TPS Shows School Districts Can Be at Risk for a Data Breach

With more employees, students, and contractors working remotely, cybercrime is a real concern. The Toledo Public Schools recently had a major data breach that has the potential for long lasting consequences. When many think of which institutions will be targeted by malicious hackers, they may think of financial institutions, not public school systems. Yet school districts have a wealth of information that is desirable to cybercriminals. School districts are at risk and, like any business, need to take steps to protect themselves and their data.

Data Breach Alert notification in front of a desktop computer.

What Happened to Toledo Public Schools?

In early September, the Toledo Public School district was the victim of a cyberattack which targeted personal student and staff data. Names, addresses, social security numbers, and other pieces of personal information were compromised by this data breach. TPS serves more than 23,000 students currently, but the data breach seems to have compromised data dating back to 2008. One of the biggest concerns is that the information of minor students is worth more to hackers, as they can take on the identity of the children. These criminals can use the identity of minors for years before it is discovered. This was a major data breach, made even more concerning by how long it took the school system to discover and address the breach.

How Could This Happen?

Cyber criminals look to target schools because of the wealth of personal information they contain. After healthcare and financial services, educational institutions are the third most frequent target of hackers. Schools may also be at a higher risk because of how they handle their data. School districts often do not have many staff members with technical skills, and those they do have are often juggling multiple roles, which complicates things. Over the past several months, remote access to the system is required by teachers, staff, students, and parents, exposing many potential access points.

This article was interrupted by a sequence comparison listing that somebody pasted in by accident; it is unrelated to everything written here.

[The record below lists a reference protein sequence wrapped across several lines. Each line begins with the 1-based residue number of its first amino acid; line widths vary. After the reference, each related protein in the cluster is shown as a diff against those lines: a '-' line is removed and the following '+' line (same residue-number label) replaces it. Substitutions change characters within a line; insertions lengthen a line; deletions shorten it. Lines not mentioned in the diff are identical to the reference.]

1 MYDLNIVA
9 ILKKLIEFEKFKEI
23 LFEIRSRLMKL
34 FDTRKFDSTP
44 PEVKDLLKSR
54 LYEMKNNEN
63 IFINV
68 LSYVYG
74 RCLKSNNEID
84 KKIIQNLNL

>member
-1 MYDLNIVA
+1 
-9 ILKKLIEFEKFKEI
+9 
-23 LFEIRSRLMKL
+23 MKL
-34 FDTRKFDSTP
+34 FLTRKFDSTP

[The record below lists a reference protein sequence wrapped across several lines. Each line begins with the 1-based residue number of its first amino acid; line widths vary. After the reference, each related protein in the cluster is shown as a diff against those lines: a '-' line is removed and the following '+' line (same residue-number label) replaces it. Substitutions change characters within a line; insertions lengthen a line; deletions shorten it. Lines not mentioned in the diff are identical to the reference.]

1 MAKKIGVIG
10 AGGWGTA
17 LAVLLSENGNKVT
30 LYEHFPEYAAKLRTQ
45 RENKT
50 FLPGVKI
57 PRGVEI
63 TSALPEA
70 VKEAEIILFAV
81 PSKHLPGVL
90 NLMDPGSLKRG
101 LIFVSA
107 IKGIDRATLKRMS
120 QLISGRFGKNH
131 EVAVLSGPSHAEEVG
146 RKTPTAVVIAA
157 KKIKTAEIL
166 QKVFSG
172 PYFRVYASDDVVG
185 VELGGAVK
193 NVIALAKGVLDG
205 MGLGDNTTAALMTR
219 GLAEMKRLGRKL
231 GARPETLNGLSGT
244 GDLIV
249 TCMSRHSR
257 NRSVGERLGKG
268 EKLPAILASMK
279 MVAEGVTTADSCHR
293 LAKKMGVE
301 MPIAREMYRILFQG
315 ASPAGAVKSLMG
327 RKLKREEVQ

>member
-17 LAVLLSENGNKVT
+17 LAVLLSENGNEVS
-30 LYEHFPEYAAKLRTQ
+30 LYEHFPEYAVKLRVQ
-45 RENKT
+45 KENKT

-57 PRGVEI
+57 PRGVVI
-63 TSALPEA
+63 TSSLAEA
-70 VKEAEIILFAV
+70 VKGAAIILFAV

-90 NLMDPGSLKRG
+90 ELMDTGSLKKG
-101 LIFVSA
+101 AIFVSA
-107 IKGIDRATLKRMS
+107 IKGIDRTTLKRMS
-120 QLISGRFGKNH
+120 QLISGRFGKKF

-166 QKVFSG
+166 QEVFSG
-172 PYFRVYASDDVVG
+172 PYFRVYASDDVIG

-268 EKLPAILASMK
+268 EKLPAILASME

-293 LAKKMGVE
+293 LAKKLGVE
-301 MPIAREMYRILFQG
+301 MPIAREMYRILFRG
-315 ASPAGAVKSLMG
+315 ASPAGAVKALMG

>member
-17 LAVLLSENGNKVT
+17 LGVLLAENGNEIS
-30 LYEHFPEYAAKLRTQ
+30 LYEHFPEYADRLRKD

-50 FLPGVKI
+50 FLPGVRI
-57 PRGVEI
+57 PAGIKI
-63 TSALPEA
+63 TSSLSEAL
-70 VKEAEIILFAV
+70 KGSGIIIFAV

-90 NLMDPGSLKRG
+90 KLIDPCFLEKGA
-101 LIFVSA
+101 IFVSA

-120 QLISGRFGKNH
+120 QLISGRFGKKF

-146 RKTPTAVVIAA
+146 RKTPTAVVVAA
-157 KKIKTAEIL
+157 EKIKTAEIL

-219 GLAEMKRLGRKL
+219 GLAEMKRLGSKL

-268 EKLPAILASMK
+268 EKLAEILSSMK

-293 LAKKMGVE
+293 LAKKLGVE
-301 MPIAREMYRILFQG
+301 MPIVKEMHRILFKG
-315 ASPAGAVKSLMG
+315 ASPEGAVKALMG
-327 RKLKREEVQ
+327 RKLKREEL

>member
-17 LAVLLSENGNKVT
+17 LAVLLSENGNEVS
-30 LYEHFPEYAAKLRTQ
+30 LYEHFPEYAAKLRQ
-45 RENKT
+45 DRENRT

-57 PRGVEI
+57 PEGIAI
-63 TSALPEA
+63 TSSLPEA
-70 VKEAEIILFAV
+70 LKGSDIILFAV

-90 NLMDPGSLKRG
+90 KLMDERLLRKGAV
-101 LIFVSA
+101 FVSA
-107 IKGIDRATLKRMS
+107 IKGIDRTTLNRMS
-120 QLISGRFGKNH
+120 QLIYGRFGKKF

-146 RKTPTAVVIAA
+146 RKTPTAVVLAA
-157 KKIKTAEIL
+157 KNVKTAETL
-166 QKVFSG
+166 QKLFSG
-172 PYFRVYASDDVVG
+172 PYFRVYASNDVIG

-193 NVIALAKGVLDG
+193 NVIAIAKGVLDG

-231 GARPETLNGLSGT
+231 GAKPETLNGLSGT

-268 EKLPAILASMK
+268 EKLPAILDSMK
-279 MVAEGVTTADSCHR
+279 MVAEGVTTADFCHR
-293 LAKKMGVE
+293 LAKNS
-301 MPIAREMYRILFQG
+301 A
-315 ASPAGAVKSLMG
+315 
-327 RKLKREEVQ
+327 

What Can Business Owners and IT Professionals Do?

Cleaning up after a data breach is expensive, time consuming, and frustrating. It will hurt your reputation as an institution. Public and private institutions are not immune to the fallout. In the case of the Toledo Public School breach, the response may take years. The students and staff will need to be vigilant about monitoring their credit and information. A much better solution is to focus on prevention and securing data to prevent any potential data breaches from the beginning. Investing in the right security and the professionals to handle it is well worth it.

Getting Your Security Risk Assessment

A security risk assessment is a good place for the business owners and IT professionals to start. AccuShred offers a web-based tool, CSR Readiness Pro, which will provide businesses and IT departments with self-assessment tools and suggested remediation tasks. These suggested instructions, policies, and best practices will let you take an honest look at your data and the potential for a breach. Although it’s impossible to completely avoid a data breach, the majority of breaches that do happen could have been prevented with the right proactive steps.

What happened to the Toledo Public Schools should be a wake-up call for many organizations to take a hard look at the practices they have in place to protect their data from malicious cybercrime. Proactive attention and correction can go a long way toward preventing the loss an attack can bring. For more information about how you can protect your company and staff from a data breach, or to learn more about our self-assessment tool, CSR Readiness Pro, contact AccuShred today!